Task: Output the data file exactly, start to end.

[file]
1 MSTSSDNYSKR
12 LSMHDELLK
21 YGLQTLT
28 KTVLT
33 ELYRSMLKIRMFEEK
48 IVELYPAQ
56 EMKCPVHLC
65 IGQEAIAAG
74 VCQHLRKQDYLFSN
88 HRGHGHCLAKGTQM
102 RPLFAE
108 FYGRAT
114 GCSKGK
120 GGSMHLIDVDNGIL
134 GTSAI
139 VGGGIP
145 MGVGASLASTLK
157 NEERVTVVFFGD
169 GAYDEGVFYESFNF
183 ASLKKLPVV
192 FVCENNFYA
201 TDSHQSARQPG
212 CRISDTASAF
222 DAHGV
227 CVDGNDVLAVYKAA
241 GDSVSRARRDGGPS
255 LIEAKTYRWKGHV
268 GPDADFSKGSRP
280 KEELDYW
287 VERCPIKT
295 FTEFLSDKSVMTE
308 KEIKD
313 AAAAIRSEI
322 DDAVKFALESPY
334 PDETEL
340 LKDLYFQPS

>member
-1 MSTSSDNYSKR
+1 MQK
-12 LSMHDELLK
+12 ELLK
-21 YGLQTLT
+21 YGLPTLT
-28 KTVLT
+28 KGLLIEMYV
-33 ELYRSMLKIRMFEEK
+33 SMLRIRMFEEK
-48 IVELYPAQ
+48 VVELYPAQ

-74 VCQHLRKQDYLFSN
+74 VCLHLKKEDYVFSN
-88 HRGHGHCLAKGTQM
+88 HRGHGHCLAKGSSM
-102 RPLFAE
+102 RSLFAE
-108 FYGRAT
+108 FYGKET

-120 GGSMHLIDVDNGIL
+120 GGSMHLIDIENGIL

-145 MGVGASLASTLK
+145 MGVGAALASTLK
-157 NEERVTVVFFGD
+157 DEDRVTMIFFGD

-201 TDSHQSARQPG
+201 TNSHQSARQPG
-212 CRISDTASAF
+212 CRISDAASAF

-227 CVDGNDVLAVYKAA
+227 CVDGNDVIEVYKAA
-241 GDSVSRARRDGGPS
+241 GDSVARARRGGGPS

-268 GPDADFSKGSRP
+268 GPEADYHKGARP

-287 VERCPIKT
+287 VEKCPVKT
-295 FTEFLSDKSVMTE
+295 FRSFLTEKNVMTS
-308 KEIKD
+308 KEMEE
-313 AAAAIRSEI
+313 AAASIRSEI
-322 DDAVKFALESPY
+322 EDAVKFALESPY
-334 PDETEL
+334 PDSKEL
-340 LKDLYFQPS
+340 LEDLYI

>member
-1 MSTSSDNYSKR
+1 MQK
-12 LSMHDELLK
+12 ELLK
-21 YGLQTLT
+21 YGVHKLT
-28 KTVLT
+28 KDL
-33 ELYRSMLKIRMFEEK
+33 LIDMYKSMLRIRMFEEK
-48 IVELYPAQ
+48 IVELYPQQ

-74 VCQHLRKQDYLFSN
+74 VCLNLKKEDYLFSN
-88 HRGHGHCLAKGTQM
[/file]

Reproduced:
1 MSTSSDNYSKR
12 LSMHDELLK
21 YGLQTLT
28 KTVLT
33 ELYRSMLKIRMFEEK
48 IVELYPAQ
56 EMKCPVHLC
65 IGQEAIAAG
74 VCQHLRKQDYLFSN
88 HRGHGHCLAKGTQM
102 RPLFAE
108 FYGRAT
114 GCSKGK
120 GGSMHLIDVDNGIL
134 GTSAI
139 VGGGIP
145 MGVGASLASTLK
157 NEERVTVVFFGD
169 GAYDEGVFYESFNF
183 ASLKKLPVV
192 FVCENNFYA
201 TDSHQSARQPG
212 CRISDTASAF
222 DAHGV
227 CVDGNDVLAVYKAA
241 GDSVSRARRDGGPS
255 LIEAKTYRWKGHV
268 GPDADFSKGSRP
280 KEELDYW
287 VERCPIKT
295 FTEFLSDKSVMTE
308 KEIKD
313 AAAAIRSEI
322 DDAVKFALESPY
334 PDETEL
340 LKDLYFQPS

>member
-1 MSTSSDNYSKR
+1 MQK
-12 LSMHDELLK
+12 ELLK
-21 YGLQTLT
+21 YGLPTLT
-28 KTVLT
+28 KGLLIEMYV
-33 ELYRSMLKIRMFEEK
+33 SMLRIRMFEEK
-48 IVELYPAQ
+48 VVELYPAQ

-74 VCQHLRKQDYLFSN
+74 VCLHLKKEDYVFSN
-88 HRGHGHCLAKGTQM
+88 HRGHGHCLAKGSSM
-102 RPLFAE
+102 RSLFAE
-108 FYGRAT
+108 FYGKET

-120 GGSMHLIDVDNGIL
+120 GGSMHLIDIENGIL

-145 MGVGASLASTLK
+145 MGVGAALASTLK
-157 NEERVTVVFFGD
+157 DEDRVTMIFFGD

-201 TDSHQSARQPG
+201 TNSHQSARQPG
-212 CRISDTASAF
+212 CRISDAASAF

-227 CVDGNDVLAVYKAA
+227 CVDGNDVIEVYKAA
-241 GDSVSRARRDGGPS
+241 GDSVARARRGGGPS

-268 GPDADFSKGSRP
+268 GPEADYHKGARP

-287 VERCPIKT
+287 VEKCPVKT
-295 FTEFLSDKSVMTE
+295 FRSFLTEKNVMTS
-308 KEIKD
+308 KEMEE
-313 AAAAIRSEI
+313 AAASIRSEI
-322 DDAVKFALESPY
+322 EDAVKFALESPY
-334 PDETEL
+334 PDSKEL
-340 LKDLYFQPS
+340 LEDLYI

>member
-1 MSTSSDNYSKR
+1 MQK
-12 LSMHDELLK
+12 ELLK
-21 YGLQTLT
+21 YGVHKLT
-28 KTVLT
+28 KDL
-33 ELYRSMLKIRMFEEK
+33 LIDMYKSMLRIRMFEEK
-48 IVELYPAQ
+48 IVELYPQQ

-74 VCQHLRKQDYLFSN
+74 VCLNLKKEDYLFSN
-88 HRGHGHCLAKGTQM